Hillary Clinton Jokes About Fresh Start With the Press

The presumptive presidential frontrunner for the Democrats told a gathering of journalists she was ready to give up her "zone of privacy."

on March 23, 2015 in Washington, DC.

Photographer: Win McNamee

Former Secretary of State Hillary Clinton acknowledged her rocky history with the political press on Monday and said she hopes to turn over a new leaf as she heads into a new campaign season as she implored journalists to focus on telling substantive stories.

“My relationship with the press has been, at times, shall we say, complicated,” she said as she addressed an awards ceremony celebrating the late New York Times political reporter Robin Toner. Journalists filled the two-dozen tables at the Center for Strategic and International Studies, a Washington think tank, as did a few press-facing current and former White House staffers.

But as she prepares to launch her second presidential campaign and builds a press team that’s notably more cooperative than the one that worked for her in 2008, she conveyed that ready for a reset.

"I am all about new beginnings,” she said. "A new grandchild, another new hairstyle, a new e-mail account. The relationship with the press. So here goes: no more secrecy. No more zone of privacy. After all, what good did that do me?”

Then, she joked, with a hint that her transformation may not be a full one: "before I go any further, look under your chair, you’ll find a simple non-disclosure agreement my attorneys drew up. Old habits last."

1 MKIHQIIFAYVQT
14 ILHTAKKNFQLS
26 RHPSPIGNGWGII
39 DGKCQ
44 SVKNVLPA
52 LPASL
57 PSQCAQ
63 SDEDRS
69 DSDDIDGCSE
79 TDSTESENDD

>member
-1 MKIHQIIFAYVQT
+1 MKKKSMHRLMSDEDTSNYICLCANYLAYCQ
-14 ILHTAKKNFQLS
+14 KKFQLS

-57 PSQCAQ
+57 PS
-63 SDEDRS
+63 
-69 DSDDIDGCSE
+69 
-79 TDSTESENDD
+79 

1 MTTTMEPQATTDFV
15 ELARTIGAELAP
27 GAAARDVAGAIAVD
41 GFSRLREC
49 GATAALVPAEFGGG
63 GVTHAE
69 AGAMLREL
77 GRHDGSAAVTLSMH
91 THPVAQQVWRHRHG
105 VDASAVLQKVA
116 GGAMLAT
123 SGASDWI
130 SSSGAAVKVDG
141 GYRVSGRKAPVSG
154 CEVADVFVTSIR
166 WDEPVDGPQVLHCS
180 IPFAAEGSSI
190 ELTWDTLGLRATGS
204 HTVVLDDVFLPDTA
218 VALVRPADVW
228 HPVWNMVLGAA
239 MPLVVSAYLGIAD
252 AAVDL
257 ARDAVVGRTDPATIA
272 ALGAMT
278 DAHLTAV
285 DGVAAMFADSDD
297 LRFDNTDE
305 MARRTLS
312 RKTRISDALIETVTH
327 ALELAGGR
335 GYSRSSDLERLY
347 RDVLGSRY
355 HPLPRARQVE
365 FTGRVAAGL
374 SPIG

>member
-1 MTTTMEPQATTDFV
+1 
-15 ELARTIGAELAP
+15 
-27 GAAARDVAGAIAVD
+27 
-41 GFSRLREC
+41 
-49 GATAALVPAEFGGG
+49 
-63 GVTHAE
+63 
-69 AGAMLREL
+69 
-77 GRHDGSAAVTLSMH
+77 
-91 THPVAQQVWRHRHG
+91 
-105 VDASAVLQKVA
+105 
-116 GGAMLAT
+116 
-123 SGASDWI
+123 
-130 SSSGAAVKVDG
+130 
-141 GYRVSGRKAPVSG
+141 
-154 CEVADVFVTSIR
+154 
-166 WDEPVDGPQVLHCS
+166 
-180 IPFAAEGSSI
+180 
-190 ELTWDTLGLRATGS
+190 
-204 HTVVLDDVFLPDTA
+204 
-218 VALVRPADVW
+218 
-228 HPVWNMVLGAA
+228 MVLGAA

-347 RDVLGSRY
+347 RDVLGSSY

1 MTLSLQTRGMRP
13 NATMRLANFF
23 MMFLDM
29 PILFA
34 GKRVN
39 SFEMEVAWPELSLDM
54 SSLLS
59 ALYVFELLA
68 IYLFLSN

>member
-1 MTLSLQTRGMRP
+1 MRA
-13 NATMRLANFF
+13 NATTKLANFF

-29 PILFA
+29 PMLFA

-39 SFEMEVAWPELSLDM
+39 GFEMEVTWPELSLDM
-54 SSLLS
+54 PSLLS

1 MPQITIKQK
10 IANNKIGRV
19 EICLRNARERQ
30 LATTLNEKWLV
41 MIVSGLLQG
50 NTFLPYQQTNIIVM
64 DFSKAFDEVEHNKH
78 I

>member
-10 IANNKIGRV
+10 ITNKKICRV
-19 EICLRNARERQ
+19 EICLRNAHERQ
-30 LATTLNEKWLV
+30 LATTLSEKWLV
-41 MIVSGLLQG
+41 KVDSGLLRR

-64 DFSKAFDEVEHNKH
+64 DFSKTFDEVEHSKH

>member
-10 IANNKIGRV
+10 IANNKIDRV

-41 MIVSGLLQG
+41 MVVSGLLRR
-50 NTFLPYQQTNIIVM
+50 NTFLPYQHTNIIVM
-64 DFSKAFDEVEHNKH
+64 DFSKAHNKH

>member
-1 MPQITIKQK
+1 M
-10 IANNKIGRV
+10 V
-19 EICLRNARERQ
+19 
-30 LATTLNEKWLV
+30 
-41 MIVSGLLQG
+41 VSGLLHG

Clinton started on a light note but turned more serious. "We and our democracy depend on you,” she said before urging the reporters in the room to follow Toner’s lead and write substantive stories about policy.

She conceded that “it has gotten even harder to do the kind of journalism that she did” as the country and the media have gotten more polarized, and technology has put new pressures on reporters.

“I think the stakes are really high,” she said, with too much political discourse taking place in an “evidence-free zone.” The realities of the industry make it difficult, but it’s important to try to "get us out of the echo chambers we all inhabit.”

“I believe we need more Robin Toners,” she added.

Toner covered politics and also had an emphasis in her reporting on health care policy. Her final interview with Clinton, in the fall of 2007, was about the then-

senator’s health care proposals during the Democratic presidential primary.

Monday is the fifth anniversary of the passage of the Affordable Care Act and, while Republican Sen. Ted Cruz entered the presidential race vowing to repeal the law, Clinton said she hopes to improve the law, not dismantle it.

The questions to ask are "how to improve the ACA...how to build on the successes,” she said. “I’m well aware none of this will be easy,” she continued, but it will be even more difficult without people like those in the audience explaining the policies and personalities at play.

Clinton said the role of the press is to “hold us all accountable.” Still, she said, "those of us on the other side are not always going to be happy about what whatever it is you do but we understand in our more rational moments."

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